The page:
“When my mom was very young she used to listen the Metropolitan Opera on the radio on Sunday afternoons. She wanted to be an opera singer. It was outside the norm for the world she grew up in to go on stage.

“There were several roles she performed that she talked a lot about. Studying drama at Carnegie Tech, she played Cordelia in King Lear. One of the roles she was most challenged by but most glad she did was in The Chairs by Ionesco, at the Aurora Theatre. She also enjoyed doing The Gin Game there opposite my dad, Bill Oliver, though it was somewhat harrowing because my dad was ill.

“In her directing, she did a lot of George Bernard Shaw, and adored it. She also directed Ibsen’s Ghosts at the Aurora—that was Babs at her best. She was very happy with the production of Wilder Times [short plays by Thornton Wilder] that she directed at the Aurora in 2012. The short Wilder play The Happy Journey to Trenton and Camden—a lot of that was informed by Barbara. She knew those folks.

“My mom always said that theater is a three-legged stool—the play, the production, and the audience. It can’t stand without all three of those. What struck me about her perspective was how much the audience mattered. My mom cared so much about writers and language, but theatre for her was communication to a purpose—to connect with an audience.

“She was generous and gracious, but it wasn’t all selfless. She did it because she loved the theater. She genuinely believed in the transformative power of theater.”

Saturday, May 18, 2013

Interview with Liliana Heker

This blog is an exclusive interview with the wonderful Argentine fiction writer Liliana Heker. Thanks to Andrea G. Labinger for translating the interview.

                                                         Liliana Heker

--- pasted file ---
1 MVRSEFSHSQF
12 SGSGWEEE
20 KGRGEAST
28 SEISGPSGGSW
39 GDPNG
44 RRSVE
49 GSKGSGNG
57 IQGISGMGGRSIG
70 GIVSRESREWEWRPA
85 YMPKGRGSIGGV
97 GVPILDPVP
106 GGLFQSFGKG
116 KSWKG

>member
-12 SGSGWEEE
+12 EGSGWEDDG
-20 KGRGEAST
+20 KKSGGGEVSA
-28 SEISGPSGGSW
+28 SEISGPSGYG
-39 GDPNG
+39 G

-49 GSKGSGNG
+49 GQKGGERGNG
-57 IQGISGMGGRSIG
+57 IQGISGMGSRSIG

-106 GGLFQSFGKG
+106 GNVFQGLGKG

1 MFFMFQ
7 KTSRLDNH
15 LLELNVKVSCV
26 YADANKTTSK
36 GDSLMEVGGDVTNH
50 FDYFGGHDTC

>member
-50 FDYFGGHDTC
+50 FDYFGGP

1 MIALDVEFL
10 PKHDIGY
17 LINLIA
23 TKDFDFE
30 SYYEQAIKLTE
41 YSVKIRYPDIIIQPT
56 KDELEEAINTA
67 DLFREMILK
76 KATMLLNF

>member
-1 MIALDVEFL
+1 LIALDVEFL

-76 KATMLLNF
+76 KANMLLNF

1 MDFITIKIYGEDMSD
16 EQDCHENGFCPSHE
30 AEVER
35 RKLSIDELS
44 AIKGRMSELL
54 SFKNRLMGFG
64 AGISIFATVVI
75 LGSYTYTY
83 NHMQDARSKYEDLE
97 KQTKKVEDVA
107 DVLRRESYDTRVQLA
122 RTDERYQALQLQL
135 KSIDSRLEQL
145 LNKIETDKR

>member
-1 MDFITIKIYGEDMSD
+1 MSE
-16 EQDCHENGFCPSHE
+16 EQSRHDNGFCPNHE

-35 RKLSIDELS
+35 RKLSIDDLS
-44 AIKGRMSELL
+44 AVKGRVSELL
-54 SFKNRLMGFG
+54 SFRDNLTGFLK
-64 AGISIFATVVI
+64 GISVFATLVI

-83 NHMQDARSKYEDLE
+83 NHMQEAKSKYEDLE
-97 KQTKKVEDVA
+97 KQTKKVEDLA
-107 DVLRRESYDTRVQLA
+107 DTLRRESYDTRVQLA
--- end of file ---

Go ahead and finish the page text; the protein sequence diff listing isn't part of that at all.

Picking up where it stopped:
ZR: I've read that you studied physics when you were younger. How did that influence your writing?
LH: I think that although my study of physics has left some traces in my literature, the real significant influence must be traced back to the fact that in my adolescence, a time when writing began to be my essential activity, I chose to specialize in physics. As it happens, ever since I’ve had use of reason, both predilections, mathematics and literature, have been very strongly apparent in me. Beginning at the age of four I can recall making up stories, feeding voraciously on the stories people told me or read to me, as well as those I listened to in secret, and later, when I learned to read, devouring fiction. And at the same time, by age four I see myself trying to provide a rational explanation for everything that surrounds me and turns out to be inexplicable. At school I was good at writing compositions and nearly infallible in math. In adolescence, it seemed natural for me to express everything that was excess and madness through writing, but (perhaps for that very reason) it never occurred to me to choose literature as a formal course of study.

ZR: What changed, then, to make writing your career?
LH: For me writing was a place of freedom, where I could discover and reveal myself exactly as I was. I didn’t hesitate to choose physics as a major because scientific thought was a passion of mine and because, somehow, I felt that this type of thought could contain me and help me get organized. At sixteen I entered the College of Exact Sciences and, at the same time, began to work for a literary magazine, El grillo de papel (The Paper Cricket) and write my first short stories. At twenty-one, with one book of short stories nearly complete, I left the College of Exact Sciences because I realized that I was still passionate about science, but I had nothing to contribute (to create) in that field. Where I really did have something personal to contribute was in writing, in which I could express even my scientific self. And that’s what I think has happened. In several of my short stories, and also in my novel Zona de clivaje (Cleavage Zone), the character who tries to organize reality logically appears at the forefront and is challenged.

ZR: What other ways did your study of the sciences affect your writing?